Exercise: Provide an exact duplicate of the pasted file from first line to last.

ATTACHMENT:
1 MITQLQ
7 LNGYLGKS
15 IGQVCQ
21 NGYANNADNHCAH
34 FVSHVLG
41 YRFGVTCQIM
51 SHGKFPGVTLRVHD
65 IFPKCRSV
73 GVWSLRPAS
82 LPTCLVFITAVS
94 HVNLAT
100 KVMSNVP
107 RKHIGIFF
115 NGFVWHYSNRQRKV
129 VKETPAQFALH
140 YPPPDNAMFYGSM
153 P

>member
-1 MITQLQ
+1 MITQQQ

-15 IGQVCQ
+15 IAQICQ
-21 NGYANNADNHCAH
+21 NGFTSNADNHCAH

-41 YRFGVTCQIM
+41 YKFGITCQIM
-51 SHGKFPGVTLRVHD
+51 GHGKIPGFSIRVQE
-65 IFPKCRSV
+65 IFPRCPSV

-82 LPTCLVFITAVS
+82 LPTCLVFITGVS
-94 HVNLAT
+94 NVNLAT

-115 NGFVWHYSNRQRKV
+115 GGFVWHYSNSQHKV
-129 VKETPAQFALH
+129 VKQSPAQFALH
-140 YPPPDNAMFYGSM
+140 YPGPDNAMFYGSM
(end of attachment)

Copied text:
1 MITQLQ
7 LNGYLGKS
15 IGQVCQ
21 NGYANNADNHCAH
34 FVSHVLG
41 YRFGVTCQIM
51 SHGKFPGVTLRVHD
65 IFPKCRSV
73 GVWSLRPAS
82 LPTCLVFITAVS
94 HVNLAT
100 KVMSNVP
107 RKHIGIFF
115 NGFVWHYSNRQRKV
129 VKETPAQFALH
140 YPPPDNAMFYGSM
153 P

>member
-1 MITQLQ
+1 MITQQQ

-15 IGQVCQ
+15 IAQICQ
-21 NGYANNADNHCAH
+21 NGFTSNADNHCAH

-41 YRFGVTCQIM
+41 YKFGITCQIM
-51 SHGKFPGVTLRVHD
+51 GHGKIPGFSIRVQE
-65 IFPKCRSV
+65 IFPRCPSV

-82 LPTCLVFITAVS
+82 LPTCLVFITGVS
-94 HVNLAT
+94 NVNLAT

-115 NGFVWHYSNRQRKV
+115 GGFVWHYSNSQHKV
-129 VKETPAQFALH
+129 VKQSPAQFALH
-140 YPPPDNAMFYGSM
+140 YPGPDNAMFYGSM